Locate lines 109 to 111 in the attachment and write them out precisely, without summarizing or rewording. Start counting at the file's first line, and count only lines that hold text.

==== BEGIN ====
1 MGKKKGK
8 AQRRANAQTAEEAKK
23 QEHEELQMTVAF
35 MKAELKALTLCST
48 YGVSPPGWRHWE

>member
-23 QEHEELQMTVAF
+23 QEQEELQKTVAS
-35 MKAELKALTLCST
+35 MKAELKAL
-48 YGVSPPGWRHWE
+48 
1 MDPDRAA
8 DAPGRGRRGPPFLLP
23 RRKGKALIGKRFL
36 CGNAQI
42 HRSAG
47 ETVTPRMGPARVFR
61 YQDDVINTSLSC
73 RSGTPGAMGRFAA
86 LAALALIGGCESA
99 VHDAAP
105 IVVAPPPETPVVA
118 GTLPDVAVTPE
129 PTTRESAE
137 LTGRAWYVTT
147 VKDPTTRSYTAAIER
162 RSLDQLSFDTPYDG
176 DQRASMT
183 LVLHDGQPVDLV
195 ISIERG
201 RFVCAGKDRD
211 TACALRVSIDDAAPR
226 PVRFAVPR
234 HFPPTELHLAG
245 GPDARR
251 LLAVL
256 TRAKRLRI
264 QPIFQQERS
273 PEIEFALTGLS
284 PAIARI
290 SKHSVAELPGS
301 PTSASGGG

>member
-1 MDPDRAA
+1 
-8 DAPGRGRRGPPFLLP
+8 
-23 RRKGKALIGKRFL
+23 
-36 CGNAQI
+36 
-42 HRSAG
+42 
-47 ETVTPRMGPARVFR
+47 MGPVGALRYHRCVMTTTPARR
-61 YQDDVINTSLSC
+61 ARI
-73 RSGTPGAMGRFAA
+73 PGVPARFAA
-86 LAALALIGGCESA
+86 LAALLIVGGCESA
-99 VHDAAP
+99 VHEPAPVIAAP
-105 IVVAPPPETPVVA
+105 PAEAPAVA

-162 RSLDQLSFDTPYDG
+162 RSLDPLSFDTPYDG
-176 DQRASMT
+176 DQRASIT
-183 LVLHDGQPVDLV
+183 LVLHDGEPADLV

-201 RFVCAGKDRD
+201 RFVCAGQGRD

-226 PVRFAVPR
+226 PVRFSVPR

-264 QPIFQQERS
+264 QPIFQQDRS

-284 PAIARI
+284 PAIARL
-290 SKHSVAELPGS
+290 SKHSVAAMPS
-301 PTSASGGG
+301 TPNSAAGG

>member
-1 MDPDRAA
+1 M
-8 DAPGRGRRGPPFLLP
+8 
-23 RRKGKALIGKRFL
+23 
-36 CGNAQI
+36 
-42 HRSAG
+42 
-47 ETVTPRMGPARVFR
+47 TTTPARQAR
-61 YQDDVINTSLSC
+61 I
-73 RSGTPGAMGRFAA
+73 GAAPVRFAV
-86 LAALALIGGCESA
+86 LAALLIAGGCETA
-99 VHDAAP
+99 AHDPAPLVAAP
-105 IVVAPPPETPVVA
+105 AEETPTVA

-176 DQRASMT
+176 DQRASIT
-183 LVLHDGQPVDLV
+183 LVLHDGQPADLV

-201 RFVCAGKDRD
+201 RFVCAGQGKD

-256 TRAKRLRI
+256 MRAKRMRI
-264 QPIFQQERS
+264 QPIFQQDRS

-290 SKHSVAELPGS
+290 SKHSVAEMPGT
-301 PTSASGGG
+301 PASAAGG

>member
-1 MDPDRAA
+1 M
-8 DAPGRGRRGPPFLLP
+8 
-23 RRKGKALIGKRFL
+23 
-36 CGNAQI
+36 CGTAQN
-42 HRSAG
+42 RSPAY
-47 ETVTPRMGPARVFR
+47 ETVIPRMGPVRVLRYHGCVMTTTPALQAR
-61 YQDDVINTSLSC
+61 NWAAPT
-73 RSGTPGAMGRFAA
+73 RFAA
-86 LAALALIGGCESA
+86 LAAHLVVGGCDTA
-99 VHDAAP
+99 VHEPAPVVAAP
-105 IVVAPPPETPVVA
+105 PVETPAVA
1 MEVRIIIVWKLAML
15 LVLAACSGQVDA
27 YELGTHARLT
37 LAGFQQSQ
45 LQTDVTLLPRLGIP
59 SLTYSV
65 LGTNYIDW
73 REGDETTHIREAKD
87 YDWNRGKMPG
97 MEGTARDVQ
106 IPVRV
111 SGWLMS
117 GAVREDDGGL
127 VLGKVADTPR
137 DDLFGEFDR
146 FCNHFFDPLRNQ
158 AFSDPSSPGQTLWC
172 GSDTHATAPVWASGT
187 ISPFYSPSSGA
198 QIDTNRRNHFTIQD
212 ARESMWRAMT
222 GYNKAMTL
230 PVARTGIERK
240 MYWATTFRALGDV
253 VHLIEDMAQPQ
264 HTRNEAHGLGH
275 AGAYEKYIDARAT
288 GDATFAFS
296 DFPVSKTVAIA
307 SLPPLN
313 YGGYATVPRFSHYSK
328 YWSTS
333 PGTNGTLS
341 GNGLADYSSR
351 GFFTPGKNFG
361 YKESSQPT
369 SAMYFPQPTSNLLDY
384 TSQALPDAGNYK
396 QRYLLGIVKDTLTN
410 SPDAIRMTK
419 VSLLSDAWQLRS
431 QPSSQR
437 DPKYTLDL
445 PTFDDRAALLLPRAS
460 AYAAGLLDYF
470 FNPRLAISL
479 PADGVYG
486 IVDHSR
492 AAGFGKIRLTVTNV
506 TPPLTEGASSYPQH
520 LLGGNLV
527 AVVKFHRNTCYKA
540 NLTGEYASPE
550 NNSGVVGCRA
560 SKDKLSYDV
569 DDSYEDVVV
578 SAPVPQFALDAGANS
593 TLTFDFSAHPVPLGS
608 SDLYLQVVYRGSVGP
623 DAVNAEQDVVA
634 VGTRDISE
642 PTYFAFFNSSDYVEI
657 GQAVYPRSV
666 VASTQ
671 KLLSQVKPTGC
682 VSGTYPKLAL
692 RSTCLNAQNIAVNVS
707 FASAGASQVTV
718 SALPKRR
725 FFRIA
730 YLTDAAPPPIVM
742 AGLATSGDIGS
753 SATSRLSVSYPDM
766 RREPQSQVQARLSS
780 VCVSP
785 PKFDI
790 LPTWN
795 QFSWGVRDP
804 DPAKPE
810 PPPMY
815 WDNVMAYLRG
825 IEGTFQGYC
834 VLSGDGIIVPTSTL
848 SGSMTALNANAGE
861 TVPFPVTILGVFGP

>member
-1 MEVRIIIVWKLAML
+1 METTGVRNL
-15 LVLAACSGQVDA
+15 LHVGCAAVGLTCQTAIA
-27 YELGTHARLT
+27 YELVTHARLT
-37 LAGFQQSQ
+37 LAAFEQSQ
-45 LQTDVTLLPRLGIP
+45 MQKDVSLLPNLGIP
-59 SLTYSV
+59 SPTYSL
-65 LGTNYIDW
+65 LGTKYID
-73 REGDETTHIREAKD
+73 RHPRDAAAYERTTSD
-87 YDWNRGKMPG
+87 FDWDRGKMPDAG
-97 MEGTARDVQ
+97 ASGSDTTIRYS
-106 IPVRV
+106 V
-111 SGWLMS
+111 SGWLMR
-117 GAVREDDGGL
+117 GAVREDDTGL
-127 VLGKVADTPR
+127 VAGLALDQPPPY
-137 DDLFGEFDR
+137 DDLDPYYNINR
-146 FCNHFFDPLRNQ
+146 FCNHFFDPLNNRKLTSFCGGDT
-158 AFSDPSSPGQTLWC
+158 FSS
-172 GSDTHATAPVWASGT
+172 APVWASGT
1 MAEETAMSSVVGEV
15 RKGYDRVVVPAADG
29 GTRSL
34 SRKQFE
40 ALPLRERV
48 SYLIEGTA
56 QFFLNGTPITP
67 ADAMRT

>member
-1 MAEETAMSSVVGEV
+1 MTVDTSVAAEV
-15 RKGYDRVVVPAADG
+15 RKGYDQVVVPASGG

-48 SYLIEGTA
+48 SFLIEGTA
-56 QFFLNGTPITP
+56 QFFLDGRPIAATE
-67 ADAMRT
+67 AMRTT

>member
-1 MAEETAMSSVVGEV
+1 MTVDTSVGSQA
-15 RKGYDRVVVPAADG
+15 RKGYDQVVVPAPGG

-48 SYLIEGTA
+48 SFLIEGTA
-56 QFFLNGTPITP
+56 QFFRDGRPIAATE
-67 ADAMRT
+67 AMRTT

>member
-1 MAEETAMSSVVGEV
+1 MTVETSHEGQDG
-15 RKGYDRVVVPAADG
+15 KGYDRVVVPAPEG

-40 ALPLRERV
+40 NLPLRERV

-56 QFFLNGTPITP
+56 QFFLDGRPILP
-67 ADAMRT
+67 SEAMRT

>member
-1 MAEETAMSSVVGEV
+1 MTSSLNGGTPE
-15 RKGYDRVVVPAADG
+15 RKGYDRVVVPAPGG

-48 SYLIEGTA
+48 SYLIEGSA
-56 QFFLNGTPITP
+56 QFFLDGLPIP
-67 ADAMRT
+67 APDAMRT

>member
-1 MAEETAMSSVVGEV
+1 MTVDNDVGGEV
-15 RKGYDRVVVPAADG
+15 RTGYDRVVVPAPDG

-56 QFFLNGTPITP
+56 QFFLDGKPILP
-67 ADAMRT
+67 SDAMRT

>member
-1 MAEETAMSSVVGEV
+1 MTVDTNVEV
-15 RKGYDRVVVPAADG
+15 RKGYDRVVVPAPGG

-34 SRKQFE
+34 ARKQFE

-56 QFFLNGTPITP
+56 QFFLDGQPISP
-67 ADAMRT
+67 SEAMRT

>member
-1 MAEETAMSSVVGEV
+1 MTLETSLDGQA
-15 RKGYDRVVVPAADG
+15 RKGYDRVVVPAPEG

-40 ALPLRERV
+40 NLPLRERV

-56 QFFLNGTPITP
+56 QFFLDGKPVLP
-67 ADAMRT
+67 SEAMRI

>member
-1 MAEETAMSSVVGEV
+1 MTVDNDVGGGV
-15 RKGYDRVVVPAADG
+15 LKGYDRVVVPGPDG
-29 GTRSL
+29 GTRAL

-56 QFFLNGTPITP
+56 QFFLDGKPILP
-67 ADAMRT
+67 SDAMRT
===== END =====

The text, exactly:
+176 DQRASIT
-183 LVLHDGQPVDLV
+183 LVLHDGQPADLV